Not sure exactly why I seem to have deprived myself from proper dancing for a few years.
It was time to change this… and go for something I want to try despite the countless times I will have to deal with setting my boundaries, learning something from scratch and probably sucking at it for quite some time. So I took my own advice to try something new (more advice coming up later on 🙂 ).
So, dear reader, turn the speakers on: https://m.youtube.com/watch?v=whH2oDg28-k
This was the first kizomba song I got to hear a few years ago and it is still one of my favourite (I’m always open to suggestions 🙂 ).
So many stories in my life seem to be coming to an end (or better said, some are ending before they would have even fully started).
Projects, relationships, ideas about myself and the world, …
Layers by layers they are appearing and quickly leaving.
And in the cemetery of all these I spontaneously started something new: kizomba.
(Reading the 5 lies about it beforehand was very useful: http://latindancecommunity.com/5-lies-youve-been-told-about-kizomba/)
The word kizomba (or quisomba, this term was used already before the Angolan independence in 1975) literally means party and has its roots in kimbundu, language spoken in the northern and middle parts of Angola.
While taking a class we can often hear that kizomba is all about walking. Already in the beginning we can get enchanted with the amazing flow just while making our first steps on the dance floor. Nevertheless, with time we can get surprised with the depth of this dance (honestly, I am not in that phase yet after taking only a few classes but I am already sensing it 🙂 ).
When checking the list of parties for a night out in Stockholm I asked my friend if he knew kizomba (3 years ago I had literally no idea about it, not even where it comes from) and he replied: “of course, I am Angolan!” He mentioned how he hasn’t been to his homeland for over 11 years and that he usually doesn’t listen to this kind of music because it brings back a different mood. Indeed he had a special expression in his face when we were listening to kizomba songs later on…
It is important to be aware of its social dimension; to those who grew up with it (specially in Angola) it represents way more than just a nice childhood memory. In a certain time it was also a way to get away from the every day life attrocities of the Angolan Civil War. We can be grateful for having access to such an intimate part of one’s tradition.
I have danced it only once, 3 years ago, very briefly with the friend I mentioned and this week I felt ready for starting completely from scratch as I found a course with truly great instructors. If my day 1 motto was “let’s try something new“, on the 2nd I thought “what a straight yet nice way to really get out of your comfort zone” and of course: “I love the beat!” …The huge smile when you click with your dancer and really make it flow is priceless.
When the instructor came to give me an advice on how not to step on my partner I was immediately calmed down by the person in my arms: “forget about stepping…You can step on me!” and we both laughed. Such a small thing really matters, it makes us feel that whatever we do, it is going to be OK.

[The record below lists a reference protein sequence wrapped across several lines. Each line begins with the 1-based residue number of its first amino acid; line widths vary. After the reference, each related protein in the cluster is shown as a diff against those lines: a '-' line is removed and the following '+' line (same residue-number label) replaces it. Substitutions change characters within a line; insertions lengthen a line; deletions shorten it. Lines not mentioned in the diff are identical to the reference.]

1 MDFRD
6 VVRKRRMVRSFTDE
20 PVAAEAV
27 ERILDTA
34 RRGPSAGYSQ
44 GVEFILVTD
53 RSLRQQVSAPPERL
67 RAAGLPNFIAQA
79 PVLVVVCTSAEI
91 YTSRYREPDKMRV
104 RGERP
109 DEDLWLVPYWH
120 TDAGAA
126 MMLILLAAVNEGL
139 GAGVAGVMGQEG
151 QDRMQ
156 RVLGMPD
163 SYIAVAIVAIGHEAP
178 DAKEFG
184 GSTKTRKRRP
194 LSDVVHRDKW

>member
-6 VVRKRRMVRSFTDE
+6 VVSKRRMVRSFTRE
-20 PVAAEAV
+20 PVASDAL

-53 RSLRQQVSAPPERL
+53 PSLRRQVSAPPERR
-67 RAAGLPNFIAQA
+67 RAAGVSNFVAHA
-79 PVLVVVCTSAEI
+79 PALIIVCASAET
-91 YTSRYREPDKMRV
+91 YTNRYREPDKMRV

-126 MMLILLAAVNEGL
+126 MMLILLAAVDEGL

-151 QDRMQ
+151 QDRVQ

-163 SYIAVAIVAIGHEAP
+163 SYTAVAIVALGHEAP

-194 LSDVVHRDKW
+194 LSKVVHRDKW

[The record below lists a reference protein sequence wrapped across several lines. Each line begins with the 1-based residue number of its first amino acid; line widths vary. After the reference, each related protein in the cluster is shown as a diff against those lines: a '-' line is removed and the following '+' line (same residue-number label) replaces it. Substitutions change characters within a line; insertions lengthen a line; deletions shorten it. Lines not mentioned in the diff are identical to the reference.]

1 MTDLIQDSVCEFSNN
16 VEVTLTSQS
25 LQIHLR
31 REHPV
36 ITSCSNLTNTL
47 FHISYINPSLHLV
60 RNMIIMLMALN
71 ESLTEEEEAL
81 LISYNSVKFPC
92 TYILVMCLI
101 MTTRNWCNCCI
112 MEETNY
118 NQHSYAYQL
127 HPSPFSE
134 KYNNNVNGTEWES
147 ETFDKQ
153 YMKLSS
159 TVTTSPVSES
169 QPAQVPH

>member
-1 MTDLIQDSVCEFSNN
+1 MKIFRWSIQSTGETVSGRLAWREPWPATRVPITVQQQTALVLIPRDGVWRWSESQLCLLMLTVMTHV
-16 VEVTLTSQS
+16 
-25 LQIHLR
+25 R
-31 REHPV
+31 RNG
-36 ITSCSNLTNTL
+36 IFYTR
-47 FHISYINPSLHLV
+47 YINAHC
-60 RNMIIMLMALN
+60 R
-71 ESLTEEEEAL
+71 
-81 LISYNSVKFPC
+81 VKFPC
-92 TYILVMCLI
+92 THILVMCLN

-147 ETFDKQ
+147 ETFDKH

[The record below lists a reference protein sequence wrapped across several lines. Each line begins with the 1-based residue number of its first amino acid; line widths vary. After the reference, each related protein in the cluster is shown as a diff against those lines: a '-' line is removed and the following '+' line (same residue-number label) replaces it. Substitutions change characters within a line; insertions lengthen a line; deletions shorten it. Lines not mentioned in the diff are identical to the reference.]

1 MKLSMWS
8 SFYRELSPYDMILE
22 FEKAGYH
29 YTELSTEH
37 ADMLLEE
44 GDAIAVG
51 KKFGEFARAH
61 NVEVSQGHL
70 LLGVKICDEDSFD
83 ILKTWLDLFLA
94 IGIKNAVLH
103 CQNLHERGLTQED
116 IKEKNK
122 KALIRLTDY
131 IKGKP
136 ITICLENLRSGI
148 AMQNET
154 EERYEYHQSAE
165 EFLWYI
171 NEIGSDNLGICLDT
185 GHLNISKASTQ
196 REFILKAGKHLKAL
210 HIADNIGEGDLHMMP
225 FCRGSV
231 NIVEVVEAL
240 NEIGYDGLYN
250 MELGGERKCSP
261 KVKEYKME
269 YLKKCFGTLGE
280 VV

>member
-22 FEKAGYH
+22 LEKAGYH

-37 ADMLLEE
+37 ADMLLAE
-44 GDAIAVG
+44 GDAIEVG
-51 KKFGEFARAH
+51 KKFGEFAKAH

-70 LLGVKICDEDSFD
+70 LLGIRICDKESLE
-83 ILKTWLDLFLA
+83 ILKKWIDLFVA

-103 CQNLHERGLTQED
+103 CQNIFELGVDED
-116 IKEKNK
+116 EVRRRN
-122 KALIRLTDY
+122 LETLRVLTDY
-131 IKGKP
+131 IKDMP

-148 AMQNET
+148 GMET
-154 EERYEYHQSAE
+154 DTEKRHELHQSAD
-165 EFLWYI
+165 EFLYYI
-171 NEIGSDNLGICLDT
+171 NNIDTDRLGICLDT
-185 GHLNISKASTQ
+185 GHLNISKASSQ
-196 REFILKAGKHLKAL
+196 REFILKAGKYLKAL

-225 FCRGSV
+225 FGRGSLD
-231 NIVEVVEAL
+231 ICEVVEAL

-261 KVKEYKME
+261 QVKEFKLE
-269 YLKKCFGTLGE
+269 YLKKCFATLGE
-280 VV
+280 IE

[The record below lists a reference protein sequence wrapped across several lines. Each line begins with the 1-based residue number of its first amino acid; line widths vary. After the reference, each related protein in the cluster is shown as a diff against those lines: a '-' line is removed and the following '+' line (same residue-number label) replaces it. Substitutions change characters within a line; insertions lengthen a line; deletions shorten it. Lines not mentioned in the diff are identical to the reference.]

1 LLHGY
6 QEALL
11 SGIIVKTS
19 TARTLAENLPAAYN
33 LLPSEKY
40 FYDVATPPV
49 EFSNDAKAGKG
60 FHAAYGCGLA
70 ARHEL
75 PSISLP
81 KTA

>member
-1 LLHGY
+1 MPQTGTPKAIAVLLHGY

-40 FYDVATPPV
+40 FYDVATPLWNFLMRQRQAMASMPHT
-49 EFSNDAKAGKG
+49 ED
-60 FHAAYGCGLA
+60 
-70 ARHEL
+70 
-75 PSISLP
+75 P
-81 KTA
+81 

After one round of changing partners we can wuickly learn that just like in life, with some we click and with some we don’t. But we can still make it look nice. And the most we can do is to accept this fact and enjoy the beat of the music, the beat of Life 🙂
Some of my friends are a bit… Let’s say suspicious about this dance. By giving ourselves the chance to learn kizomba we automatically face various stereotypes. Yes it is sensual and yes it can be sometimes challenging to set and keep the boundaries but just like any other dance or activity it is decent and respectful if you let it evolve and glow in that way!
Today we got to dance a bit with the advanced group and I felt happy to be a beginner. I was open to learn, open for their ideas on what to improve. I shared 2 dances and this is it, regardless the level we can feel equal, when you really just want to dance the hierarchy disappears and both merge with the music.
It was a very interesting day with a lot of new lessons about myself and I love how Life still manages to surprise us! By sunset I discovered a completely new path to the river, pure magic. And in last minute of day 3 of my kizomba class I received 2 great tips that made me leave with my mouth open – I can so easily apply them to other situations that I am currently facing:
1. Take time.
To do every step properly, fully, don’t rush it.
2. Don’t assume.
Don’t predict what your partner’s next step will be. Just let go and follow.
To be honest, I don’t have a plan (just like with most things). Maybe I will not continue much after this course. Currently I am (sort of) managing the basic steps, sometimes stepping on someone or being stepped on, fully enjoying the music and simply trying out something new in good company. It doesn’t matter where this road takes me, I’m glad that I dared to take it.
And while dancing it hit me:
There is space for new beginnings.